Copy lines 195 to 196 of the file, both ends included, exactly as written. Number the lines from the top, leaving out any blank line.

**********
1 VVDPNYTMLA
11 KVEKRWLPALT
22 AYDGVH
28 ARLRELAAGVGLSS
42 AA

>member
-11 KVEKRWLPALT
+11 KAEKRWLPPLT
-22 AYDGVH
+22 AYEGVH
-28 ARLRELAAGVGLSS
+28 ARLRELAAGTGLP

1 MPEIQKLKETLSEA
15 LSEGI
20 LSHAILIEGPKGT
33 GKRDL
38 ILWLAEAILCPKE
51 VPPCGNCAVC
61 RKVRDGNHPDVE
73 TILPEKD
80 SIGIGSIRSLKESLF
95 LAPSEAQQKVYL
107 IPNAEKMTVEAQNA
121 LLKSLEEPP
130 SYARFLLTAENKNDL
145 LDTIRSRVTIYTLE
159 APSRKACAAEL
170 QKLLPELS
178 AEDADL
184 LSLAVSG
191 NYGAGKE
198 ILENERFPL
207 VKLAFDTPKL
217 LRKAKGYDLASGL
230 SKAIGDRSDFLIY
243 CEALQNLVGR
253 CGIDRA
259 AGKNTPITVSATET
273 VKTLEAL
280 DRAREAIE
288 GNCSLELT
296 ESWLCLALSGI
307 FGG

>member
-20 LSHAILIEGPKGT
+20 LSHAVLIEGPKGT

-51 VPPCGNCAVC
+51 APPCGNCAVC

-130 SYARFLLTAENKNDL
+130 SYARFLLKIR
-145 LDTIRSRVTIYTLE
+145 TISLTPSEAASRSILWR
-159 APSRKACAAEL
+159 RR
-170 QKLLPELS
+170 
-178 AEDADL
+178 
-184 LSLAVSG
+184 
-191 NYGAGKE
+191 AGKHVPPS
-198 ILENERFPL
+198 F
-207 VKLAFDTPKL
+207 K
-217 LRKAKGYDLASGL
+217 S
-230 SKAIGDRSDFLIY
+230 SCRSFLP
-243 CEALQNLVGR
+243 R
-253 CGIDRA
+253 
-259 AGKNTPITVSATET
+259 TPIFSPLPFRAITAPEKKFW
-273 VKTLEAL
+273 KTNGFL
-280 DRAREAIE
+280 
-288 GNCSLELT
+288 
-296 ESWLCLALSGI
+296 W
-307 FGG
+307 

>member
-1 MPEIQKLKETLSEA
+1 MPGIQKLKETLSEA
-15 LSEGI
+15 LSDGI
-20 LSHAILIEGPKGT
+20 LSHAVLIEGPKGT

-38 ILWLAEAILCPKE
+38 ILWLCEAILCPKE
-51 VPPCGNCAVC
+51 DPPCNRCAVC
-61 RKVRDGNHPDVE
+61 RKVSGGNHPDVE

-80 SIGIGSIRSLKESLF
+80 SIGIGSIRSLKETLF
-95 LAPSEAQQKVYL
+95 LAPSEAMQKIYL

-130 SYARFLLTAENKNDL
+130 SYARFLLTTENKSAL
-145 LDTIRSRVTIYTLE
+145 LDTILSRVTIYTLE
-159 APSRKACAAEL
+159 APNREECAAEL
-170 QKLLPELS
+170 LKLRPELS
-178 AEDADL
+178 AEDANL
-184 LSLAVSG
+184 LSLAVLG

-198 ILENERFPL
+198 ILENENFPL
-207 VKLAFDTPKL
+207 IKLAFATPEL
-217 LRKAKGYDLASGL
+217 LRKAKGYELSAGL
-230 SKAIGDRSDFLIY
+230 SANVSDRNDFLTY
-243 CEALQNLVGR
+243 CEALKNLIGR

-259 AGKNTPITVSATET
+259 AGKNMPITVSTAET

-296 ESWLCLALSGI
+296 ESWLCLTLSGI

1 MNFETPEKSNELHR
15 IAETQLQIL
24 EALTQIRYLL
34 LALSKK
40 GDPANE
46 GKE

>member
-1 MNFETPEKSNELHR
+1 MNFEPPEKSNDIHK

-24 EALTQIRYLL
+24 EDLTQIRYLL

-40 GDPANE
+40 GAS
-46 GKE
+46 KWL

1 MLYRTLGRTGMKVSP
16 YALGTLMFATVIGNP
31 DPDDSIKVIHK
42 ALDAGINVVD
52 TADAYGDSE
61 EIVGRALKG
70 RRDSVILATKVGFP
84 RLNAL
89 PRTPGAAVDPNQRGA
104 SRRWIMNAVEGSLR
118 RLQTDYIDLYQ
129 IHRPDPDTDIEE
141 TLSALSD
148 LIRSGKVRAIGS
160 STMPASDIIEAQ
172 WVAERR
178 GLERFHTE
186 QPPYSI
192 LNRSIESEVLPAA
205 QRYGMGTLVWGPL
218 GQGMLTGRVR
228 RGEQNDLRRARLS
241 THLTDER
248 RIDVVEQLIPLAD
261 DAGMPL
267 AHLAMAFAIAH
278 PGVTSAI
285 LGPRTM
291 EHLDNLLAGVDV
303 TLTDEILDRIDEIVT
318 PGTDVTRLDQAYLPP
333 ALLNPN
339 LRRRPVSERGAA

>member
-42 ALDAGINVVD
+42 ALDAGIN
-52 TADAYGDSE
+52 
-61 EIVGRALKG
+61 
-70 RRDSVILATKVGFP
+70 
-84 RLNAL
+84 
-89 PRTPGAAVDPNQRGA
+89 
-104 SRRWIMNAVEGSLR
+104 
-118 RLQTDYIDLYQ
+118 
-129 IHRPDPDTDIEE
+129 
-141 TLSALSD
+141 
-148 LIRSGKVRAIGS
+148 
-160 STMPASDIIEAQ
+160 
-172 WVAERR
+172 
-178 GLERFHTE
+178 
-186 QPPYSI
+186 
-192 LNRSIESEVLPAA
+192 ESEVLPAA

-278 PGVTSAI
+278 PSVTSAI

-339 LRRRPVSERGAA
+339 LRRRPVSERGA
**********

-129 IHRPDPDTDIEE
+129 